Editor's note: This information was supplied by the Atlanta Committee for the Olympic Games. It is presented here without editing.

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Olympic Torch1936-1992: History
Of Olympic Torch Relays

Torch Relay Traditions
Historians suggest the flame was born in a temple erected by the ancient Greeks to honor Hera, powerful queen of the mythological gods. Her shrine stands in the home of the lympic Games of antiquity, a cypress-shaded archaeological site in Olympia where the first recorded Games were held in 776 B.C.

The ancient Greeks kindled the flame using a skaphia (a type of crucible) which was positioned facing the sun. The sun's rays were concentrated there and set fire to the dry grass.

Use of a parabolic mirror is directly inspired by this ancient ceremony. The high priestess kindles the flame, assisted by vestals who are the only people authorized to enter the sanctuary area. The flame is then carried to the site of the public ceremony and handed to the first runner. This initial runner first carries the flame to the foot of the monument in which the heart of Baron de Coubertin, the founder of the modem Olympic movement, is interred.

From Olympia, the flame is carried across Greece to Athens, and in a ceremony at the Panathenian Stadium, the flame is handed over to the host committee for the Games that begin the New Olympiad.

Modern Torch Relay History
The Olympic flame first became a tradition of the Modem Olympic Games when an Olympic flame was lit and remained burning at the entrance to the Olympic Stadium throughout the 1928 Amsterdam Games. The lighting of the flame captured the public's imagination and has remained a traditional ceremony for the Opening Ceremony of the Games.

Conceived by Dr. Carl Diem of Germany, the modern Torch Relay was inspired by ancient Greek drawings and the writings of Plutarch. Diem created the first relay from Olympia to Berlin as part of the Opening Ceremony of the 1936 Olympic Games.

On July 20, 1936, a young Greek, Konstantin Kondylis, became the first runner in the history of the modem Olympic Torch Relay. He left Olympia, torch in hand, launching a tradition that has become an integral component of each Olympic Games.

Technically, the Torch Relay does not represent the passing of a torch, but celebrates the passing of the sacred flame from one torch to the next. The Olympic flame symbolizes the light of spirit, knowledge and life. By passing the flame from one person to another in stages, the Torch Relay expresses the handing down of this symbolic fire from generation to generation.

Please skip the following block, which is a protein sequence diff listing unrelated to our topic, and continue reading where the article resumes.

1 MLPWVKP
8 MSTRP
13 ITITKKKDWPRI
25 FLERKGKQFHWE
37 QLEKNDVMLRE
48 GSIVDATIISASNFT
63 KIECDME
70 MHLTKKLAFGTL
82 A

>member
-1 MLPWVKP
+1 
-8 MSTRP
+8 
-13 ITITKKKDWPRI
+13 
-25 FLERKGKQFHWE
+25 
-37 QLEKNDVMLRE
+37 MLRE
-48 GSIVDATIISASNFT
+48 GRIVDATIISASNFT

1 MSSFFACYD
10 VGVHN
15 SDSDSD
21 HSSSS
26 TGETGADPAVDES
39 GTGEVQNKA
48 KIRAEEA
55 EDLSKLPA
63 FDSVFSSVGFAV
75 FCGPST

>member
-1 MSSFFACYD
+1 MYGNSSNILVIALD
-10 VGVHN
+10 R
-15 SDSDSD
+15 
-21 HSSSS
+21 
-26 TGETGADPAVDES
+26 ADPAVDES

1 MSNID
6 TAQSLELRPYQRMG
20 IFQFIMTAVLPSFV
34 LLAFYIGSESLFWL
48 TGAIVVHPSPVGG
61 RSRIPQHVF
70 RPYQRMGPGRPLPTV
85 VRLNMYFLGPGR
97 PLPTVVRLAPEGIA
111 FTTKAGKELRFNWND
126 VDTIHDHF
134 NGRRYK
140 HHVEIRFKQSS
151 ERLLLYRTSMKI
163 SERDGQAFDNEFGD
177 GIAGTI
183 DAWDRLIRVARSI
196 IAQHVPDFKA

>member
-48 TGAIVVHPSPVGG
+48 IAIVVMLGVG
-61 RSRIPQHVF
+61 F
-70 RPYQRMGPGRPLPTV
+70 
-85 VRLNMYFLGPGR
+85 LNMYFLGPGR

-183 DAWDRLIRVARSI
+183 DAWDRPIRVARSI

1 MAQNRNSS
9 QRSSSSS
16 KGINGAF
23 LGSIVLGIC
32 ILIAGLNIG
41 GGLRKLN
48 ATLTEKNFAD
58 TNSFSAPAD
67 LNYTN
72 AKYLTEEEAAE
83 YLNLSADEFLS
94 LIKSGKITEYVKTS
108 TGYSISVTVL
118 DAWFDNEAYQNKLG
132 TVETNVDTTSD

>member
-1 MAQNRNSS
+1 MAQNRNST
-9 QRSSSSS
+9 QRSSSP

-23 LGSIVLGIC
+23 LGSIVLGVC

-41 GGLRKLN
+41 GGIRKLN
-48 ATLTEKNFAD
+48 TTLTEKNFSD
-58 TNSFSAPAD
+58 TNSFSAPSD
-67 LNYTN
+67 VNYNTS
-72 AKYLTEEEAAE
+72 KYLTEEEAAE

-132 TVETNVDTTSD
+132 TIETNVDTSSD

Xth Olympiad - 1936 - Berlin, Germany
The 1936 Berlin Games began with torchbearers running the flame into the Olympic Stadium on August 1. The relay took 12 days, beginning with the flame ceremony in Olympia and passing through seven countries taking part in the Games—Greece, Bulgaria, Yugoslavia, Hungary, Austria, Czechoslovakia and Germany, and their capitals. The 3,075-kilometer relay was completed solely by runners.

The first torchbearer, Greece's Konstantin Kondylis, was also the first athlete of the Modem Olympic Games to bear the symbolic flame. Fritz Schilgen, a 1931 Student World Champion in the 1500 meter event, was chosen to run the flame into the Berlin stadium because of his attractive running style.

XIVth Olympiad - 1948 - London, England
The Torch Relay for the 1948 Games began in Olympia on July 17, 1948, taking 12 days to journey through Greece, Italy, Switzerland, France, Luxembourg, Belgium and England. Due to civil war in Greece, the flame was transported from Olympia to the coast at Katakolon, boarded the Greek warship "Hastings" and journeyed to Italy.

The 1948 Torch Relay was the first relay to transport the flame over water; however, most of the 3,36ikilometer route was completed by 1,416 runners.

During the relay from Olympia to London, many symbolic acts were performed. Perhaps one that best mirrors the ideas of the Olympic Movement was when the first torchbearer, Corporal Dimitrelis, took off his uniform and weapons before the relay began, and ran in sports clothing as a symbolic reminder of the truce during the ancient Games.

XVth Olympiad - 1952 - Helsinki, Finland
The 1952 Torch Relay began on June 25, in Olympia, and for the first time the flame was transported by airplane from Athens to Denmark with stops in Munich and Dusseldorf, where celebrations welcomed the flame. From Denmark the flame was transported by runners, riders, cyclists, canoeists and sailors to Sweden and then to Finland.

The relay took 13 days to travel 7,870 kilometers, and 3,372 runners carried the torch. Ceremonial flames were lit in Stockholm, Hameenlina and Torino. Torchbearers were chosen by central sports organizations; some torchbearers who were chosen had narrowly missed qualifying to compete in the Games.

XVIth Olympiad - 1956 - Melbourne, Australia
The Olympic flame was ignited in Olympia on November 2, and was transported by 350 torchbearers to Athens. At the Acropolis, two warriors wearing the uniform of fighters from Marathon blocked the torchbearers way, allowing them to pass only after saying the phrase "I bring the flame from Olympia."

The flame was transferred into two miners' lamps and flown to Australia. Along the way, celebrations were held in Calcutta, Bangkok, Singapore and Djakarta prior to an official reception in Darwin.

The relay was 20,470 kilometers in length, and took 21 days to reach Melbourne using 3,118 runners. The flame was escorted by civilian and military vehicles working in three shifts.

XVIIth Olympiad - 1960 - Rome, Italy